Each card network also has predetermined thresholds, establishing what should be considered an “excessive” number of chargeback or fraud incidents. Breaching these limits can result in penalties from both the card network and the acquirer. But, as we mentioned, each entity evaluates and addresses risk differently. Most banks don’t have firm mandates regarding when action is taken against your account.
At their discretion, acquirers might tell you to reduce chargebacks on your own. You may be required to enroll in a chargeback monitoring program. In worst-case scenarios, the bank could simply terminate your processing agreement and place you on the MATCH List.
Violating fraud and chargeback thresholds set by Visa and Mastercard can lead to serious consequences for merchants.
Both credit card networks have established specific programs to monitor and manage fraud and chargeback activities. Whether or not you’re required to enter one of these programs is determined based on your chargeback-to-transaction ratio (as outlined above).
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The consequences of violations are often similar, but with some nuances specific to each network. Here’s a brief breakdown of how these programs work:
For both Visa and Mastercard, chargeback and fraud thresholds are monitored on a monthly basis. Exceeding them can trigger enrollment in one of these monitoring programs. Consistent violation of these thresholds may also result in:
According to the chargeback rules, you have the right to refute any chargeback filed against you through a process called representment.
The bank won’t just take your word that the chargeback is invalid, though. You must provide proof. As a result, representment requires a lot of work on your end, including gathering compelling evidence to support your claim.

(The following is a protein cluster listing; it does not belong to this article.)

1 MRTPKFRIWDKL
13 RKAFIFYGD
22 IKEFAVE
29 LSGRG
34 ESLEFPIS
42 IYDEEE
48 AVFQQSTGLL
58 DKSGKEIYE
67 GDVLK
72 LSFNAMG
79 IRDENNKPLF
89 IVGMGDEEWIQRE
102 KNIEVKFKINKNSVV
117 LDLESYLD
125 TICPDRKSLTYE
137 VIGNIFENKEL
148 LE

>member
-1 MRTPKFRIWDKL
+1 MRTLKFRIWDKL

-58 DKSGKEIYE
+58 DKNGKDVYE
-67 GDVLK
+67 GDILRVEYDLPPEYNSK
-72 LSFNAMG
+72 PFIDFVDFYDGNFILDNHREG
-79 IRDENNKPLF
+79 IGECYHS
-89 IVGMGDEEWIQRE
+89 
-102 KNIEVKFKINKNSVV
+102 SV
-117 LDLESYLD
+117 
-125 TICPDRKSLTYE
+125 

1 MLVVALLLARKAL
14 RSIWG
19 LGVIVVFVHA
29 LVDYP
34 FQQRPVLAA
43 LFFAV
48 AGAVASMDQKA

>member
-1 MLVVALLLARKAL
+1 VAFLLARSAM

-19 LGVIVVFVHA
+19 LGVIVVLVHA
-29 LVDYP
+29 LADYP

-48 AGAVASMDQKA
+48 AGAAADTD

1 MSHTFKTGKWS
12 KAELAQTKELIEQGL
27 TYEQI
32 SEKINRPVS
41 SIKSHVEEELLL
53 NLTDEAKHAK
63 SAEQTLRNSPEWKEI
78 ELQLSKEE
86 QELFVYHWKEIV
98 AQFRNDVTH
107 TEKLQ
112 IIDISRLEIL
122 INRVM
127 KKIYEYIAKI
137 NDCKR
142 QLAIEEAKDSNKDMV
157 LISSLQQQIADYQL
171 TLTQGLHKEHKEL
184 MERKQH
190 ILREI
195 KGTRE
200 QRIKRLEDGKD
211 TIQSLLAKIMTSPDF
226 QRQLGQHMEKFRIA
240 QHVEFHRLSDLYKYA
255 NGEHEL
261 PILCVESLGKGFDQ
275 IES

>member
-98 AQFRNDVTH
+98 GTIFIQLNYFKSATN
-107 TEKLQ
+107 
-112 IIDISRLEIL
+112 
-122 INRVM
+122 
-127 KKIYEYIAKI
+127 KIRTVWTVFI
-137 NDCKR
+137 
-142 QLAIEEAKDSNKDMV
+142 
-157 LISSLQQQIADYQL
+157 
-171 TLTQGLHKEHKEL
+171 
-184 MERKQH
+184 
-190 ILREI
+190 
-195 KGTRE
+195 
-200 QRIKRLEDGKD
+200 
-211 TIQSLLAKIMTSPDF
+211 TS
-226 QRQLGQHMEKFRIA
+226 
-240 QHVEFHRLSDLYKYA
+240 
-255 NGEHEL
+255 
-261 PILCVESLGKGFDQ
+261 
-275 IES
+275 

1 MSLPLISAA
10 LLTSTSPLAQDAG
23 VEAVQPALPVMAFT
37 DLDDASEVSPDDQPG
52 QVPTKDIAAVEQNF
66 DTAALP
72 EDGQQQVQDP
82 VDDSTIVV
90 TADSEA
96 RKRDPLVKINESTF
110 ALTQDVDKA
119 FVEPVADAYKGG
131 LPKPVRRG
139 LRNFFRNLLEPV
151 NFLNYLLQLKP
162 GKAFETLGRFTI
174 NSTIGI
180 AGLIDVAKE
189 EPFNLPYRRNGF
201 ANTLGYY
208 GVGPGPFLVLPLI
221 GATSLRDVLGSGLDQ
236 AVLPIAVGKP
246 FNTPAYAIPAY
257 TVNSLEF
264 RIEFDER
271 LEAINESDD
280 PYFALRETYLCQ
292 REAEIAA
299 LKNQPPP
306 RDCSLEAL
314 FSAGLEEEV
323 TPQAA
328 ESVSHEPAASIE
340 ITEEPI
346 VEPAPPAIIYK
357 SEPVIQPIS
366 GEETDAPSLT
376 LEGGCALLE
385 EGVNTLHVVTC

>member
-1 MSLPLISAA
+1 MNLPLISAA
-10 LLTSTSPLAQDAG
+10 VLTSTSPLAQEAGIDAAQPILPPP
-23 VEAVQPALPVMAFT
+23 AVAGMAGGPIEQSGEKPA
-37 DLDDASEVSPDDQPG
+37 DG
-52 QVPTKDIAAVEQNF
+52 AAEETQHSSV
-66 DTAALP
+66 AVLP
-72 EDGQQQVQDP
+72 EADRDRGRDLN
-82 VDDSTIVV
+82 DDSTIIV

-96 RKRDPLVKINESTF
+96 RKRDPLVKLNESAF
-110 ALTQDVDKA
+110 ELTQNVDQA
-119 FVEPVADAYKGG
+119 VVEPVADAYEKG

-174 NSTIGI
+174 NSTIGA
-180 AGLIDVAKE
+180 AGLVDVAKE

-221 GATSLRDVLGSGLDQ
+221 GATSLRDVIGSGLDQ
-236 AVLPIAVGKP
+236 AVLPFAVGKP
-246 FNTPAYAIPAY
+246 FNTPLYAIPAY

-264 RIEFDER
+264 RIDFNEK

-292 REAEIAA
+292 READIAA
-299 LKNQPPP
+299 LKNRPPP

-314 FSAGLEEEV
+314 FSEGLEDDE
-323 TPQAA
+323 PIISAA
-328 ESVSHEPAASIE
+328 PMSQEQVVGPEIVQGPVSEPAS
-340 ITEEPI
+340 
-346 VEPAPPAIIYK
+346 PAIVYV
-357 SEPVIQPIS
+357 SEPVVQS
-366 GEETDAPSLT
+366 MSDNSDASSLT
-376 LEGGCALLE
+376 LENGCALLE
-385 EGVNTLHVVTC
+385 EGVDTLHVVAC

Each network and reason code has its own requirements as to what constitutes compelling evidence. The requirements can be very complex. In many cases, they are not very intuitive or easy to interpret.
Plus, cardholders sometimes provide incorrect information to justify their dispute. This can happen by innocent mistake or due to outright dishonesty. In either case, you could end up wasting a lot of time and energy putting together evidence that has nothing to do with the actual dispute.
If representment fails, you do still have some recourse. You can appeal the case to the card network; this is a practice known as arbitration.
Depending on the stakes, you could even appeal to the courts directly; merchants have been known to take cardholders to small claims court to try and recover sales revenue and additional damages. However, this should only be considered under the most extreme circumstances.
Understanding applicable chargeback rules is just the beginning. You must also be able to implement them wherever you’re confronted with a transaction dispute. You have to gather all the evidence and take every step purposefully. Anything less is just preparing to fail.
We know you didn’t go into business to spend all your resources fighting chargebacks, though.
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A chargeback is a credit or debit card charge that is forcibly reversed by an issuing bank. This typically happens after a cardholder claims a transaction was the result of fraud or abuse.
Chargebacks typically result from a cardholder claiming a transaction was the result of criminal fraud (identity theft, account takeover, etc.). The cardholder may also claim merchant abuse; being billed twice for the same item, for example.
The transaction amount will be temporarily taken from the merchant’s account and returned to the cardholder. The merchant can either contest or accept the claim.
For cardholders, the official answer is “no.” However, if there is an ongoing pattern of abuse, the merchant may refuse to do future business with you. Your bank could also suspend your account, which would hurt your credit.
No. However, deliberate chargeback fraud may be considered a form of credit card fraud or wire fraud. Legally speaking, that could theoretically result in jail time, although such incidents are rare.
No. Although the two are often used interchangeably, a refund is an equitable exchange; the customer returns the purchase in exchange for a price paid. With a chargeback, however, the merchant is likely to lose the purchase price, the wholesale cost of the item, shipping expenses, and other revenue.
Consumer chargebacks only apply to cases that involve criminal fraud (unauthorized purchases or identity theft), defective products (orders that come opened, or with parts missing; items that were significantly different advertised), or merchant misbehavior (incorrect or repeated charges on the account, or charges added to the bill after processing).